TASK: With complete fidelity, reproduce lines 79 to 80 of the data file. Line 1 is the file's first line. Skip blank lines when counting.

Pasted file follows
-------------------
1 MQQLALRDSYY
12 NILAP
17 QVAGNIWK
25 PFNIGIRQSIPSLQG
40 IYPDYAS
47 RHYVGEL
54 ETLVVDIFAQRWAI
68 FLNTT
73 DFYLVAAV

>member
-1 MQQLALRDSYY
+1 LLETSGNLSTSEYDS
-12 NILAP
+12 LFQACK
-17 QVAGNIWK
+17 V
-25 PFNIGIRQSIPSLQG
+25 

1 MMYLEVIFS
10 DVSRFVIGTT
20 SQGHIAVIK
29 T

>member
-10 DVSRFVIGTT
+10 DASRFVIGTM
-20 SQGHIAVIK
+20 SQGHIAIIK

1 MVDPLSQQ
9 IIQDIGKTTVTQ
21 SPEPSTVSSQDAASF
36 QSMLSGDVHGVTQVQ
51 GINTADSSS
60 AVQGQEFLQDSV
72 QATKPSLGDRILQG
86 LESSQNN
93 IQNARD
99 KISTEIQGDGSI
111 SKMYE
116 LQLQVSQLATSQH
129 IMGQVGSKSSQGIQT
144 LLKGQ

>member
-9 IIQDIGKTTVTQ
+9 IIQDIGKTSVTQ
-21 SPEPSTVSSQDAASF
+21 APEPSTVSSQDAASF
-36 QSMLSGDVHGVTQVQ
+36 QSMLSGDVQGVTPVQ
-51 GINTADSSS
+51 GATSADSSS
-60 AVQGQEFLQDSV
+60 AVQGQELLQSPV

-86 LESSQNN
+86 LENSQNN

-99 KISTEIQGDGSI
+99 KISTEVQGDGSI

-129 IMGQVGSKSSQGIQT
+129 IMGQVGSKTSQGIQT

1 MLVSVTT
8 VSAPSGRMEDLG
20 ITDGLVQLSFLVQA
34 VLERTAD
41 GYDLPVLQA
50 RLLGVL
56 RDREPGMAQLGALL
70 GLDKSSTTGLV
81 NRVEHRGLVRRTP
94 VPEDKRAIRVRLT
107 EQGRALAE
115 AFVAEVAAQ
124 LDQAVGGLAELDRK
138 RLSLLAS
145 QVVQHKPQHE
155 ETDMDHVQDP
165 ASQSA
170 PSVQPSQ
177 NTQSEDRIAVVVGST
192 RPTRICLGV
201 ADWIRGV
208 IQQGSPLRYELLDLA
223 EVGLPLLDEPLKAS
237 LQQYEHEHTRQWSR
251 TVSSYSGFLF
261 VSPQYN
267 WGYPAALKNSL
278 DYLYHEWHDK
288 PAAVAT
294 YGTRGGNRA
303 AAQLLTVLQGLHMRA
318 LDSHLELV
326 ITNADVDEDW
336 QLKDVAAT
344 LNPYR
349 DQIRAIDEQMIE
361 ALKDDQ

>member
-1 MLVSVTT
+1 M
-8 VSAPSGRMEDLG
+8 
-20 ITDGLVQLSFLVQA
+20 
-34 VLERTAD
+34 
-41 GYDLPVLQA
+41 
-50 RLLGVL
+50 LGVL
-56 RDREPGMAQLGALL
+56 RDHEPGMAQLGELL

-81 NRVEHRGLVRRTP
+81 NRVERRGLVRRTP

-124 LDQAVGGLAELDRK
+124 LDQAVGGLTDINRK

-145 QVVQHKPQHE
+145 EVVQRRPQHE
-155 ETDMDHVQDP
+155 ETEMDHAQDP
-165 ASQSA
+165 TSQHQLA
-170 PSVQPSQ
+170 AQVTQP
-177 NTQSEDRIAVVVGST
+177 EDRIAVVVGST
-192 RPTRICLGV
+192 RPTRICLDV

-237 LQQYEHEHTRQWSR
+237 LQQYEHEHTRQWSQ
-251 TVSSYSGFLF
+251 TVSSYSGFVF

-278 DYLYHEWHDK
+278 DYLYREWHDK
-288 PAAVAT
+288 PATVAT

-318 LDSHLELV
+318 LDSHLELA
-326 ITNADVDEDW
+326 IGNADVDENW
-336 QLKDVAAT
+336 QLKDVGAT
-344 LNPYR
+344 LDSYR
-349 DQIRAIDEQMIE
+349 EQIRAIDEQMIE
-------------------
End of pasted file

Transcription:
201 ADWIRGV
208 IQQGSPLRYELLDLA